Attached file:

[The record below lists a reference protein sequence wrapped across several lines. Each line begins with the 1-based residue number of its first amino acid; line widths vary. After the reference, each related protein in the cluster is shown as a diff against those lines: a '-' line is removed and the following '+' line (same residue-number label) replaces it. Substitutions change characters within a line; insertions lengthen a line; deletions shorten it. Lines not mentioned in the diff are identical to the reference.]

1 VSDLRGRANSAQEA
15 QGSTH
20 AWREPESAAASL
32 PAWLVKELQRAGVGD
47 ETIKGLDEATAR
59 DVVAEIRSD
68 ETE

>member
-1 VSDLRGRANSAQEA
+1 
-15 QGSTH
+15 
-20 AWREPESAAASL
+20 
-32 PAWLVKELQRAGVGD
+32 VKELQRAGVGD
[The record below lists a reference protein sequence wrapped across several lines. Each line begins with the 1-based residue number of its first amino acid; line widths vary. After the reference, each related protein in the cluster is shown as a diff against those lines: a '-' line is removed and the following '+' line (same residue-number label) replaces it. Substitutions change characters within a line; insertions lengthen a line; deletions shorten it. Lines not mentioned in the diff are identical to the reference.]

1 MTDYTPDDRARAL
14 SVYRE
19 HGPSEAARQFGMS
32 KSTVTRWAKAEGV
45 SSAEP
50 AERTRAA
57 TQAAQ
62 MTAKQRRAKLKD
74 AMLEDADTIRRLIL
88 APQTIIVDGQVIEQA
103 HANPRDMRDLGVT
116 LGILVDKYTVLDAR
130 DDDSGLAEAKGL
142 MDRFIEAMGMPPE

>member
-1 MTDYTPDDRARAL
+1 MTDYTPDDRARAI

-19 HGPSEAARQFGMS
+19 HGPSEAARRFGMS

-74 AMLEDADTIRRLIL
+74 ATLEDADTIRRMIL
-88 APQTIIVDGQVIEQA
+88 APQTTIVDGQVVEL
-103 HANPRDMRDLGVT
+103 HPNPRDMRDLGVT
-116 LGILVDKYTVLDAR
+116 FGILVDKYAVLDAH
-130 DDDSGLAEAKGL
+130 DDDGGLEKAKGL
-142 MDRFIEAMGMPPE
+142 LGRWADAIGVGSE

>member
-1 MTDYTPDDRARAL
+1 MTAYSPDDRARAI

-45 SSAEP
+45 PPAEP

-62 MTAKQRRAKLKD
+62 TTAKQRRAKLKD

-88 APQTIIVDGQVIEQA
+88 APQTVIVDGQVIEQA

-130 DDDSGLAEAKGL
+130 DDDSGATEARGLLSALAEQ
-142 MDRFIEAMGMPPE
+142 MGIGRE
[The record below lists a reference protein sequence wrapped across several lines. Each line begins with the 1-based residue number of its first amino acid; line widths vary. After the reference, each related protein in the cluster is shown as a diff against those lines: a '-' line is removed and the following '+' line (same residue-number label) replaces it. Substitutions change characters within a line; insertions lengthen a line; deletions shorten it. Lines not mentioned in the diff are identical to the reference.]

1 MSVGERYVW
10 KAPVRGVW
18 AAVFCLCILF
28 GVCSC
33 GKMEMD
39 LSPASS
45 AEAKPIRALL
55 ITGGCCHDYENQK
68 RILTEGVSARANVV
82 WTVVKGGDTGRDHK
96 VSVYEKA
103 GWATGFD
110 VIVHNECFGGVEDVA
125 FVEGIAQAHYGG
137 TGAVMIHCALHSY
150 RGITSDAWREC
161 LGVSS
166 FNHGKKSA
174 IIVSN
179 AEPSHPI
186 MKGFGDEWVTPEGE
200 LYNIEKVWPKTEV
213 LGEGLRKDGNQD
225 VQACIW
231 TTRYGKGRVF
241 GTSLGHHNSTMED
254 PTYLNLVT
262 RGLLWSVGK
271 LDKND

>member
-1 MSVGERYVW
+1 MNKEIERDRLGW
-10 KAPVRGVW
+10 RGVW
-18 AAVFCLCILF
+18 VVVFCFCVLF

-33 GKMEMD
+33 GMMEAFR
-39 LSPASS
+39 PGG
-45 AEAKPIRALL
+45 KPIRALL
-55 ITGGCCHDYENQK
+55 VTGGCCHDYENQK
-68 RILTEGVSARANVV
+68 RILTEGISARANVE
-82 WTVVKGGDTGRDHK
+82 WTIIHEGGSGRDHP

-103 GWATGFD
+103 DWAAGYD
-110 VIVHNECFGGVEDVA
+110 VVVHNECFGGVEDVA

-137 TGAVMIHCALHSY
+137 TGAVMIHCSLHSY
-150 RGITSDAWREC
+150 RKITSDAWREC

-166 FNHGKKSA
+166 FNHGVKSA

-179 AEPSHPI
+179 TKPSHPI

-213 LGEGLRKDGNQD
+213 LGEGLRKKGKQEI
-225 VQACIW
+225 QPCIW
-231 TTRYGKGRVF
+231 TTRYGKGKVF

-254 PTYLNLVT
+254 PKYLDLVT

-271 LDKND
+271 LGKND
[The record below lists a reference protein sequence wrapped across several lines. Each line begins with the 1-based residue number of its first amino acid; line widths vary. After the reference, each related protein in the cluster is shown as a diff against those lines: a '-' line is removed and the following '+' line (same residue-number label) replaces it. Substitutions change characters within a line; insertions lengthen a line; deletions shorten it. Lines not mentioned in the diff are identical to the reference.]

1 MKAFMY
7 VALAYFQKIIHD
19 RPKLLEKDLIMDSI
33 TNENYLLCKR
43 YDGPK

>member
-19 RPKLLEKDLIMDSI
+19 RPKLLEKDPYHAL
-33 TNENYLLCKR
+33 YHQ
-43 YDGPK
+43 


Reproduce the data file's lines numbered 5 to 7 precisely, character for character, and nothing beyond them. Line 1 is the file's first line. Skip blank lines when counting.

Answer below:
32 PAWLVKELQRAGVGD
47 ETIKGLDEATAR
59 DVVAEIRSD